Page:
FOR IMMEDIATE RELEASE
WHITMAN'S CANDIES EXPRESSES DISAPPOINTMENT WITH ROCKY MOUNTAIN
CHOCOLATE FACTORY SEVERANCE PACKAGES; CONSIDERS WITHDRAWAL OF TENDER
OFFER FOR ROCKY MOUNTAIN OR REDUCTION IN OFFER PRICE.
Kansas City, Missouri (May 27, 1999) -- Whitman's Candies, Inc. announced today that it is extremely
disappointed with the actions taken by the Rocky Mountain Chocolate Factory, Inc. (NASDAQ: RMCF) board
of directors in response to Whitman's $5.75 cash tender offer for any and all common stock of Rocky Mountain.
The Whitman's board of directors will meet this weekend to consider withdrawing its tender offer or reducing the
offer price to reflect the loss of value resulting from new severance compensation packages granted by the Rocky
Mountain board to senior management.
The Whitman's announcement came after Rocky Mountain's board responded to the Whitman's tender offer by
approving golden parachute compensation agreements with senior management in the event of a change in control
and by adopting a shareholder rights plan.
"The Rocky Mountain board claims that it wants to enhance the value of the company for the benefit of its
stockholders, but chose to respond to our offer by providing its management excessive compensation packages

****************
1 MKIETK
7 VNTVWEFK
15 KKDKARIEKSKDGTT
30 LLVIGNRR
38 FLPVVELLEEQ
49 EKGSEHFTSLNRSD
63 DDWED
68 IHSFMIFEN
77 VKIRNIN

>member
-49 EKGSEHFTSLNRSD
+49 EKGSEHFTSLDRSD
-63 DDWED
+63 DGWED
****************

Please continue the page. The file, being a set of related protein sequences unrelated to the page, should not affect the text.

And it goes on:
in the event we, or anyone else, buy the company," said Thomas S. Ward, Co-President and a director of
Whitman's. "The Rocky Mountain board made the company more expensive by trying to entrench and enrich
management just as the financial condition of the company is deteriorating."
Ward said that Whitman's and its advisers calculated that the aggregate cost of the golden parachutes provided to
the five senior officers was approximately $1.9 million ($.69 per Rocky Mountain share). This cost would have to
be borne by any company that acquired Rocky Mountain and would likely be reflected in the price ultimately
paid to stockholders, according to Ward.
"Our offer at $5.75 was a 73% premium above Rocky Mountain's 30-day average closing price a